On October 5, 1988, Tamil Nadu’s VB Chandrasekhar bludgeoned the Rest of India bowling to move to his 100 off only 56 balls. His innings of 119 helped set up an unlikely run-chase of 340 in the last innings, which won Tamil Nadu the competition. Nishad Pai Vaidya revisits that day at the MA Chidambaram Stadium, Chennai.
The Irani Trophy was the most awaited game at the start of the Indian domestic season as the best faced the rest. The Ranji Trophy champions take on a selection of the best domestic performers of the previous season and battle for the trophy. Over the years, the contest may have lost its charm owing to certain external factors, but in the older days, it was a huge opportunity for the India hopefuls to make an impression. Remember Sachin Tendulkar sealing his India selection with the great hundred against Delhi in 1989?
But, our story is set in the previous year i.e. 1988 when Tamil Nadu were up against Rest of India (ROI) at Chennai and a certain VB Chandrasekhar used it to announce his arrival. Tamil Nadu had a host of good cricketers. Krishnamachari Srikkanth led a side comprising Chandrasekhar, WV Raman, Robin Singh, M Senthilnathan, Laxman Sivaramakrishnan, Bharat Arun and M Venkatramana to name a few. On the other hand, ROI also had their own fair share of strength. Arun Lal was the captain of a side featuring Navjot Singh Sidhu, Gopal Sharma, Sanjeev Sharma, Rashid Patel and Narendra Hirwani. The game began on October 1 with Lal winning the toss and electing to bat first.
Shrikant Kalyani (93) and Navjot Singh Sidhu (86) led the way for ROI as collective team effort saw them post 433. In reply, Tamil Nadu crumbled under the pressure and were bowled out for 226, conceding a lead of 207. Srikkanth was the top scorer with 57, whereas Gopal Sharma had done the damage with six for 69. Chandrasekhar had recorded a blob.
Surprisingly, Lal decided against enforcing the follow on. It appears the decision was not entirely his. Lal told ESPNcricinfo, “I wanted to enforce the follow-on, but the selectors wanted to watch some of our batsmen batting. Obviously the team had another plan, but we had to go against our wishes.” It was important to note that the Indian selectors were about to announce the India squad for the series against New Zealand. They perhaps needed more options.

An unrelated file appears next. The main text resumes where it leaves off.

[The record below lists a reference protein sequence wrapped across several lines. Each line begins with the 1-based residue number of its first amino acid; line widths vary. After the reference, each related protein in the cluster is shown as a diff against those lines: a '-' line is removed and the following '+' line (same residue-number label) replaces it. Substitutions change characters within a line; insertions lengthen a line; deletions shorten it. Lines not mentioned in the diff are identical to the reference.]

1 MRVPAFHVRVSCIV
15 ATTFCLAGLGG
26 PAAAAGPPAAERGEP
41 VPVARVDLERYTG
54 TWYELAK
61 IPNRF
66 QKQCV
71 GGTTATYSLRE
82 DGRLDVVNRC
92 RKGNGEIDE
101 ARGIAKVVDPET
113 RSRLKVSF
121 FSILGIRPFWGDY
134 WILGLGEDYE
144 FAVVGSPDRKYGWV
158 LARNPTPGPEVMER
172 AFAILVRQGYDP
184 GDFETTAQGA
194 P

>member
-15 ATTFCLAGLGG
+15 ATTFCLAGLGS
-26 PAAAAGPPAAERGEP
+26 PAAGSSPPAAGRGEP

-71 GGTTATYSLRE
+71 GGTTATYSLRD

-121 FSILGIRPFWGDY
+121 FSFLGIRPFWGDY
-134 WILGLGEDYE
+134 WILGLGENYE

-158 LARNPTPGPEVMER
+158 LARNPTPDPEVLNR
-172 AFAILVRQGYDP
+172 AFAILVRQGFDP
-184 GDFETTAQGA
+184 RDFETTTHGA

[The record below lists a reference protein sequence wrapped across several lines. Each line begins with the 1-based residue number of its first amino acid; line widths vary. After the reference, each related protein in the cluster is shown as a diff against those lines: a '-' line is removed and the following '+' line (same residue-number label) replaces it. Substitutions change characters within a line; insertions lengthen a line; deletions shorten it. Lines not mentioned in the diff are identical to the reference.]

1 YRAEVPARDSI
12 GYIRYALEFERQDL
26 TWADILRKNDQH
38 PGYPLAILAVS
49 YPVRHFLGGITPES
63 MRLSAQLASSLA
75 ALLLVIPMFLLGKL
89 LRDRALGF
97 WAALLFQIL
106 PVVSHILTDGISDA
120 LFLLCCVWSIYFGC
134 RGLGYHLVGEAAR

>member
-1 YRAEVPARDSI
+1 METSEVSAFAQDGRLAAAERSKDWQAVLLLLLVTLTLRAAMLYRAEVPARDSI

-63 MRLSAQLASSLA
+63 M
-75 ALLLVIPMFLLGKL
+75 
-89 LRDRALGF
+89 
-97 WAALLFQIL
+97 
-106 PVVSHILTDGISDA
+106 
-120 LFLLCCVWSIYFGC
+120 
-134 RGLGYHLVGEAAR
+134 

However, that move backfired with terrible consequences. On a track that is known to wear out as the match progresses, this decision was nearly hara-kiri. ROI were bowled out for 132 with Santhanaraman Vasudevan taking four wickets and Srikkanth chipping in with three. Sidhu was absent during this innings. That left Tamil Nadu with 340 to get in the fourth innings in less than a normal full day’s play. The run-chase began on October 5, which was the last day, and Srikkanth was positive about his team’s chances despite the fact that ROI had batted a few overs in the morning. He motivated his men to deliver and raised their spirits. Chandrasekhar was specifically inspired as he wasn’t considered by the selectors for the Indian team. This was his chance to make a statement.
That determination converted into performance. If the bowlers pitched it short, he went after it with full force. There was one occasion when he top-edged a ball and it flew over the slips and went for four. Still unfazed by it all, he tried a similar shot the next time the bowler dug it in and smashed it through square-leg for another. In Rashid Patel (left-arm) and Sanjeev Sharma (right-arm), ROI had a good pace combination. Yet, Chandrasekhar countered them with similar ferocity. Sanjeev Sharma tried to bowl the bouncers, but Chandrasekhar was in the zone. One particular delivery was pulled into the stands with great power. There was a fine-leg and a man square in the deep, but it sailed over their heads and crossed the ropes.